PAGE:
Jiri
--
Jiri Baum <[email protected]>
"In my opinion, the GPL is optimized to build a strong software community at the expense of a strong commercial software business model."
--Craig Mundie, Senior VP, Microsoft; 17 May 2001

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A

#### Andrew Kohlsmith

> > For example, a system that requires structure elements to align on
4-byte
> > boundaries would add two bytes of padding between FooPacket.data and
> > FooPacket.CRC.

> For a char[] ? What a weird platform that'd be...
> For an int I wouldn't be surprised.

It's not expanding the char, it's making sure that the next variable is on a word/dword/qword boundary. You can make any compiler do it, or not do it with special #pragmas in relevant sections of your code or a global compiler
switch, although I'd suggest against the latter. Alignment of code and data makes things faster overall but when you're trying to make a very particular type of structure you should turn it off with a #pragma pack 0.

At least, that's how I remember #pragma pack. It's been a while.

Regards,
Andrew

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C

#### Curt Wuollet

Gentlemen, please remember we're trying to help a beginner here. While I have always been intrigued by the subtleties of the GCC compiler
implementation, the reason I used the library functions I did was to avoid the esoteric and let the compiler deal with it. For Linux on an x86 for the moment. And using an array with a write that checks for length, while possibly not as space efficient as a struct, (although you'ld have to look at the machine code generated to be sure), let's you do things like printf and use the string functions avoiding overt pointer manipulation. After many years, I have found few instances where absolutely obvious code is improved by obfustication. Also Modbus packets are variable length and the simple code is reusable anyplace you have a file pointer. To do
Modbus/TCP you just open a socket and build your packet a little differently. And yes, there probably should be a few (unsigned char) in
there but it's readable and it works. I compiled and ran it before I sent it.

On a related note, my effort to become reacquainted with the code base has been delayed by rain in my computer room brought about by a week of foul weather. Fortunately, as a long time Linux fan I am well versed in tar and patches and after applying quantities to roof-0.2.1-17, I should be able to proceed. roof-0.2.1-18 seems to be working :^)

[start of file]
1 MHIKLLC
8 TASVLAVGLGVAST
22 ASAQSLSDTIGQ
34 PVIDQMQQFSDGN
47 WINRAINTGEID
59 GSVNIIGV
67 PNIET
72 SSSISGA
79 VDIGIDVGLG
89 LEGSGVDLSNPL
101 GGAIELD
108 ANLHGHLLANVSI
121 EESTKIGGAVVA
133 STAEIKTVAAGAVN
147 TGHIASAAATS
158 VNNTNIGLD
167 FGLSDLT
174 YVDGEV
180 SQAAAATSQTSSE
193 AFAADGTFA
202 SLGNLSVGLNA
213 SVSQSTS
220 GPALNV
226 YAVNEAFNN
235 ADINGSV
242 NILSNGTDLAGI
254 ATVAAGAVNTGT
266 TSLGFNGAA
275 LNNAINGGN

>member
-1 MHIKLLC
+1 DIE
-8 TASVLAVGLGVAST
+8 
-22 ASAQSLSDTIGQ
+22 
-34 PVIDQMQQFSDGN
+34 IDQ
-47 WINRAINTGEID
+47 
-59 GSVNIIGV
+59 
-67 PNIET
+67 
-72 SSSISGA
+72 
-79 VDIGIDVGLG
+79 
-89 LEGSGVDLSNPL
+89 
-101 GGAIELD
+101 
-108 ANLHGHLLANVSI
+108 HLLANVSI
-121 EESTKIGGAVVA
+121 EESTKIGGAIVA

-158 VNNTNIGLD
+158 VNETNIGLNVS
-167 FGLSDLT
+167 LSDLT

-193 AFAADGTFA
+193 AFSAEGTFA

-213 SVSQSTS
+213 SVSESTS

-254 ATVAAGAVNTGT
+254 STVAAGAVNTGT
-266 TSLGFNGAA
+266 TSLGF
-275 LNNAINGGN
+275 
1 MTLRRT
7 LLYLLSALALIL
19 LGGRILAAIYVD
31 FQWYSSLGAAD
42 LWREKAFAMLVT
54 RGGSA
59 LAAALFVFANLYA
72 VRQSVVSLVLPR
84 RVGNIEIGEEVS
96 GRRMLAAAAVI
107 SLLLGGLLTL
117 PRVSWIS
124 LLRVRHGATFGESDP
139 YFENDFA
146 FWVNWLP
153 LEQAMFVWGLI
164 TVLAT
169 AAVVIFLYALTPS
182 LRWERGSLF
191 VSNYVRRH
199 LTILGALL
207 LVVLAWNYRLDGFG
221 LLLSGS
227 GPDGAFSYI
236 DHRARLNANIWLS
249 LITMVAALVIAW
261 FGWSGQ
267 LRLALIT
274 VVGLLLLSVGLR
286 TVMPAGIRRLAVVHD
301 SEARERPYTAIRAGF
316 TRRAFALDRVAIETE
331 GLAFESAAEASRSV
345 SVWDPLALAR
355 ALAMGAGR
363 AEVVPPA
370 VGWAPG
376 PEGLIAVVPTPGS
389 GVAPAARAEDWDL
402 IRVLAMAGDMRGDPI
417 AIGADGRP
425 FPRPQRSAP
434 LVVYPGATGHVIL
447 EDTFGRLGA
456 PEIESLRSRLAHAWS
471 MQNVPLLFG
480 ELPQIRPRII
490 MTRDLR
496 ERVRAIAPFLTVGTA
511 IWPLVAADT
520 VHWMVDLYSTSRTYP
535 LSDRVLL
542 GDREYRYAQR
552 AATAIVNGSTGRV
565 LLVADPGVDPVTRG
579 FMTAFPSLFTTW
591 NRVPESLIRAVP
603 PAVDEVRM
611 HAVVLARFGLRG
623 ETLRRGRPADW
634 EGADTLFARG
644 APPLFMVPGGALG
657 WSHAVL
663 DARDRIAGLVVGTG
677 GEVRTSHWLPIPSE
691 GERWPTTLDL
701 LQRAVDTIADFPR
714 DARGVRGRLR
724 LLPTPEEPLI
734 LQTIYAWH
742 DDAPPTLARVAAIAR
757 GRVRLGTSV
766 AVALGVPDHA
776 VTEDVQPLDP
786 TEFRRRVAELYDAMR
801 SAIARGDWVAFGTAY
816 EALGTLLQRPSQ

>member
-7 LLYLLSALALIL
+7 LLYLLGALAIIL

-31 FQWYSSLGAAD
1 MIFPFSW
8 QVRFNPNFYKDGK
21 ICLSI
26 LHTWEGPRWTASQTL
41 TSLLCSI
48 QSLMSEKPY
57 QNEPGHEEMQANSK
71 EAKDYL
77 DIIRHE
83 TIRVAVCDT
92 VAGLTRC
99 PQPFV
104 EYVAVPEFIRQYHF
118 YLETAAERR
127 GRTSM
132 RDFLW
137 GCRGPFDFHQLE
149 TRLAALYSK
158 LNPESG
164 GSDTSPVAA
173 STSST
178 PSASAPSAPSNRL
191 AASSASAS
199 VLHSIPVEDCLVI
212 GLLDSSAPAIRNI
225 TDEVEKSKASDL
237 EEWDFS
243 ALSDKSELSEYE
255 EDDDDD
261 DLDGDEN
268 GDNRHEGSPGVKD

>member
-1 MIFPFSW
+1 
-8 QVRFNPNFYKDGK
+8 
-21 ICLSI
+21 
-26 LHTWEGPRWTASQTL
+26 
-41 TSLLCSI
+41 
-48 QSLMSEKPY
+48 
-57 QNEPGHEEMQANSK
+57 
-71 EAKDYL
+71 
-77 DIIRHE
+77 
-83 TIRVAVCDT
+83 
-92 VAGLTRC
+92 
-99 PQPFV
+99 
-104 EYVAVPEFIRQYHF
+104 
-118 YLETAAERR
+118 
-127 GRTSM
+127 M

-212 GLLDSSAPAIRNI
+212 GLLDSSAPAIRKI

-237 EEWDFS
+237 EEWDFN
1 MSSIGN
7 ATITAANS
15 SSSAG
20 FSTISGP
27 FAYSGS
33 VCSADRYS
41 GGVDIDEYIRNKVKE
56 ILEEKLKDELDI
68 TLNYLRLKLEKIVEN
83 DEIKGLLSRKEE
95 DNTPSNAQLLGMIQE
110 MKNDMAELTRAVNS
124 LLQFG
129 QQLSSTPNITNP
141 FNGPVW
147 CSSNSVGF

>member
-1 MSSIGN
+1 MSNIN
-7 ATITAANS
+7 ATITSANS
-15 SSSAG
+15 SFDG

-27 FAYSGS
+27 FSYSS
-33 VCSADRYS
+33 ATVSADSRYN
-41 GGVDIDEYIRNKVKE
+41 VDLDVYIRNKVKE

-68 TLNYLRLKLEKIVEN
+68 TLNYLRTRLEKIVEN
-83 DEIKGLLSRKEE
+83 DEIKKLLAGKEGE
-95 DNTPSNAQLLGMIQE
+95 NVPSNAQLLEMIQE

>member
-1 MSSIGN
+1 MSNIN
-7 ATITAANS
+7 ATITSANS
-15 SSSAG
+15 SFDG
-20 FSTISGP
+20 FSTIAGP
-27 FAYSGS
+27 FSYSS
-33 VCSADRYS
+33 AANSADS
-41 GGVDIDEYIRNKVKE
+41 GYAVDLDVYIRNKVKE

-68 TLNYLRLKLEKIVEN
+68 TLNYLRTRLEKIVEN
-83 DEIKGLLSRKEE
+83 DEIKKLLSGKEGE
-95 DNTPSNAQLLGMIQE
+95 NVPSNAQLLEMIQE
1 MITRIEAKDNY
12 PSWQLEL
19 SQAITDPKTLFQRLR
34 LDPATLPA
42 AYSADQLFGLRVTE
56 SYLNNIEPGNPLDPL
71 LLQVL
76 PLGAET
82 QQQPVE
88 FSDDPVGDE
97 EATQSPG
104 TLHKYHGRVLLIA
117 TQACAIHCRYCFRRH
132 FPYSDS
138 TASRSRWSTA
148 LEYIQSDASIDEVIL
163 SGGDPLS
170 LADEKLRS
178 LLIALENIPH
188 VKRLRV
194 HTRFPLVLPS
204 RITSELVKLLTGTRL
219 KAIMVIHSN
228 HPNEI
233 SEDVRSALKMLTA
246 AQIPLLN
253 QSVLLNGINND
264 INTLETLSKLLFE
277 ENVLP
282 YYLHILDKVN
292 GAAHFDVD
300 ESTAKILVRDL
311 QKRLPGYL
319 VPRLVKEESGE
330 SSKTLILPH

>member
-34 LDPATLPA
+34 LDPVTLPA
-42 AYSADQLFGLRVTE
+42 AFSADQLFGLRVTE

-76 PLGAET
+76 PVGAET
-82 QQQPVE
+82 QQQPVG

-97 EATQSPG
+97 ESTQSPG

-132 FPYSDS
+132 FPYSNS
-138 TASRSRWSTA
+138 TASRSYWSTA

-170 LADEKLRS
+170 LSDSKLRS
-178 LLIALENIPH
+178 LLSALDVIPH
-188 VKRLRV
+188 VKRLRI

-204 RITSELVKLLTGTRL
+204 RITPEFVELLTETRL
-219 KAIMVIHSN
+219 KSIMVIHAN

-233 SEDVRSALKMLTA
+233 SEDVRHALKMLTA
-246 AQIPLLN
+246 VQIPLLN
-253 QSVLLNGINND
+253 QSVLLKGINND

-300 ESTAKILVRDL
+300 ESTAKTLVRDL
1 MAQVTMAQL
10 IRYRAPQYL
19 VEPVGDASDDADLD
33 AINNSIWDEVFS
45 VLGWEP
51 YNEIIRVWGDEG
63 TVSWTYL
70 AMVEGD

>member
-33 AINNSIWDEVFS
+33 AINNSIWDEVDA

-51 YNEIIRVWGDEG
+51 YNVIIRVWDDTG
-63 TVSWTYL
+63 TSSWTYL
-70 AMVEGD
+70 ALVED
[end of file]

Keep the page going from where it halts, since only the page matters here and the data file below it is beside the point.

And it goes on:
Regards

cww

PS For the uninitiated, I simply incremented the patch level. but we're nowhere near a release. Wife-1.0.0 has not interacted well, but will
provide me with diff output.

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A

#### Andrew Kohlsmith

> moment. And using an array with a write that checks for length, while
> possibly not as space efficient as a struct, (although you'ld have to look
> at the machine code generated to be sure), let's you do things like printf
> and use the string functions avoiding overt pointer manipulation. After

You most certainly cannot use the string functions with arrays containing ModBUS data. All string functions stop at a NULL and that NULL is way too common in ModBUS packet data.

I'm a big proponent of KISS -- the stupider your software, the less chance it has of biting you in the ass. But as Einstein said, "Things should be
made as simple as possible -- but no simpler." Using string functions for binary data is breaking this rule.

> many years, I have found few instances where absolutely obvious code
> is improved by obfustication. Also Modbus packets are variable length
> and the simple code is reusable anyplace you have a file pointer. To do
> Modbus/TCP you just open a socket and build your packet a little
> differently. And yes, there probably should be a few (unsigned char) in
> there but it's readable and it works. I compiled and ran it before I sent
it.

I agree with you that things should be simple (see above) -- At the same time though I must speak out when you claim that using structs and/or unions over array data is too complex. I can read all the data into a struct with a simple file pointer, just as you can. However my data is now structured; I can pull out the address or checksum or specific structured elements
without resorting to pointer arithmetic or clunky #DEFINEs. Avoiding arrays because of possible padding issues is silly. Everyone was a newbie at one time; how do you learn?

> On a related note, my effort to become reacquainted with the code base
> has been delayed by rain in my computer room brought about by a week
> of foul weather. Fortunately, as a long time Linux fan I am well versed in
> tar and patches and after applying quantities to roof-0.2.1-17, I should
be
> able to proceed. roof-0.2.1-18 seems to be working :^)

Ahh yes.. I have this problem as well on my garage. I had to apply the deshingle toolset and then use pry(1) to pull up the old tongue-and-groove roof boards to replace with chipboard. Unfortunately I threw out my back doing so and I have my roof temporarily functioning by use of the
undocumented tarp tool. With a little luck I should be able to shingle in the next bit.

Regards,
Andrew